Eddie Adams: War Photographer
Catch so much as a glimpse of an Eddie Adams photograph and you'll never forget it.
The late photographer snapped some of the most indelible celebrity images of the last twenty-plus years, from a portrait of perennial clown Jerry Lewis, half his face covered in grease paint, to a shot of Clint Eastwood taken from the back that became the poster art for his Oscar-winning movie Unforgiven.
But the image no one could ever shake, not even Adams himself, was the photo of a Saigon police chief shooting a Vietcong guerilla point-blank. The horrible moment would become a symbol that solidified the image of an unpopular war with the American public.
The new documentary An Unlikely Weapon: The Eddie Adams Story recalls the impact that photograph had on both the Vietnam War and Adams himself.
The film -- which opened July 3 at the Starz Film Center in Denver and hits Los Angeles, Chicago, and other cities later this summer -- recalls Adams' body of work and the fascinating man behind the camera.
The photographer worked his way up during the 1960s from one small newspaper to the next, but his talent ultimately earned him a gig with the Associated Press. He became one of many wire photographers assigned to cover the escalating war in Vietnam, a job which proved deadly for some of his peers.
Adams earned the soldiers' trust by sharing the risks they endured, but it was his ability to sense -- and capture -- a critical moment which epitomized his gifts. Those images could shatter the heart, from wounded warriors on the battlefield to the innocents caught in the crossfire.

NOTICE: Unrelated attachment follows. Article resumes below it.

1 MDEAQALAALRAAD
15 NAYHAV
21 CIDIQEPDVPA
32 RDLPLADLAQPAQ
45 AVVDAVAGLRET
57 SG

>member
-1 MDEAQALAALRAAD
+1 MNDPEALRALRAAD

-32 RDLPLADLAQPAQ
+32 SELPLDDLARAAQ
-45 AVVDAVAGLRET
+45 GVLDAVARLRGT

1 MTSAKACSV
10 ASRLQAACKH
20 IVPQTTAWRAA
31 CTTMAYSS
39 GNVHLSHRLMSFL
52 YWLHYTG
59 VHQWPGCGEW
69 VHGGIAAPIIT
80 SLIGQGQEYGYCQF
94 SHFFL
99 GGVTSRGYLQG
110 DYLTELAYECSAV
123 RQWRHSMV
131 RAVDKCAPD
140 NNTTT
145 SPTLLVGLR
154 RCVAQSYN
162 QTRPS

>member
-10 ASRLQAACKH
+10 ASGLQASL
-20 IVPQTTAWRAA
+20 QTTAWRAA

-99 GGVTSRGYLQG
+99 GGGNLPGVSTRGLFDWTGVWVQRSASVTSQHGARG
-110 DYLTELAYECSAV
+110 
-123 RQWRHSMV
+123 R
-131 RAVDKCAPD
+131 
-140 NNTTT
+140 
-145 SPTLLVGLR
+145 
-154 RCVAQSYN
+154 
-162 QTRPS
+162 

While some of the talking heads assembled here, including former broadcast news anchors Peter Jennings and Tom Brokaw, spoke openly about how Adams' work impacted the anti-war effort, he simply wanted to take the best pictures possible.
It's fascinating to watch the gaggle of old guard reporters recall Adams and his work. It's a who's who of questionable journalistic ethics, including Peter Arnett, whose work inspired a number of controversies, from sloppy coverage of Operation Tailhook to his pro-Iraq comments at the dawn of the Iraq War.
60 Minutes mainstay Morley Safer also salutes Adams here, in between drawing glib parallels between the Iraq war and Vietnam.